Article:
Android 9 Pie isn’t the only launch from Google today: it’s also opening up its beta preview of Digital Wellbeing for Pixel users. Intended to help identify how you use your smartphone, and potentially flag up any addiction issues that might affect the device overall or specific apps, it’s part of an industry-wide push to make gadget use more healthy.
Centerpiece of Digital Wellbeing is the dashboard. That shows how much time you spend on your phone every day, and how often you check it – glancing at notifications, for instance. It also breaks down individual app use.
From there, you can set yourself the limits that your self-control may not typically lack. For instance, you can establish an app timer that, on a per-app basis, grants a certain amount of access to that particular piece of software. When you hit the limit, the app icon is greyed out for the rest of the day.
Wind Down, meanwhile, is a pathway to bedtime. Part of that, Grayscale, shifts the phone’s screen into gray to prompt you to disconnect, while Do Not Disturb shuts off all notifications.
Right now, though, only a small percentage of Android users will actually be able to try Digital Wellbeing. You’ll need a Pixel phone, for a start, and it’ll have to be running Android 9 Pie, which was released today.
From there, you head over to the Digital Wellbeing Beta Preview enrollment page, and sign up. You’ll need to use the same email address that you’ve already registered for Google Play. It’ll then take up to 24 hours to receive a beta tester email from Google.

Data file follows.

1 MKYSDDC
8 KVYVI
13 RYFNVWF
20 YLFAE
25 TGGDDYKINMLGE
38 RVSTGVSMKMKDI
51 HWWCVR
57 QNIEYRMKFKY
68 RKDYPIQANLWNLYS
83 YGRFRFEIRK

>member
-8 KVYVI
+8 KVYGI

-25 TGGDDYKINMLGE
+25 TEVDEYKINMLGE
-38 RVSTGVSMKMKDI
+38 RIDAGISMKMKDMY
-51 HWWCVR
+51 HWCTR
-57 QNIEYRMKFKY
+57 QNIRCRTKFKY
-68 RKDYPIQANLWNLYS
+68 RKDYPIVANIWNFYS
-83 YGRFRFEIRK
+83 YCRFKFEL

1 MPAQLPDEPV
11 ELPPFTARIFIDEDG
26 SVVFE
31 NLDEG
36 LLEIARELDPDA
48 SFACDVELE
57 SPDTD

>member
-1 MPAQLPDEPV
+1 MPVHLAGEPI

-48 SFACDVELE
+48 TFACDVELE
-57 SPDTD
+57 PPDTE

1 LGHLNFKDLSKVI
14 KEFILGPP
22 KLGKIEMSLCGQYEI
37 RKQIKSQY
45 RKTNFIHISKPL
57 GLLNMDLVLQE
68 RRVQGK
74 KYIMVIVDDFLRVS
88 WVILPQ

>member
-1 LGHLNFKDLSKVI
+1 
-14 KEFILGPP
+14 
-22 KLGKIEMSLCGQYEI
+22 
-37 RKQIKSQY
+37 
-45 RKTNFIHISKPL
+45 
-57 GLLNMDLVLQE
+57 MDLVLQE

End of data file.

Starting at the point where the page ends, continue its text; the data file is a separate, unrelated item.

Once you get that email, and hit the link in it, you’ll see a Digital Wellbeing entry in the Settings page. Again, it may take up to 24 hours before that shows up, so make the most of your unmonitored time and feed your phone addiction.
There are a couple of provisos you need to be aware of. First off, there’s how Google tracks screen time and notification. The former is basically how long an app has prominence on-screen: if it’s in the background, playing music maybe or giving driving directions – then it won’t count against your total screen time. Similarly, apps in split-screen won’t be counted either, and nor will using them that way count toward app timers.
Notification counts, meanwhile, will show which apps are pestering you most for your attention. Summary notifications, though, won’t be counted. Finally, apps managed by a company or enterprise won’t be supported by app timers.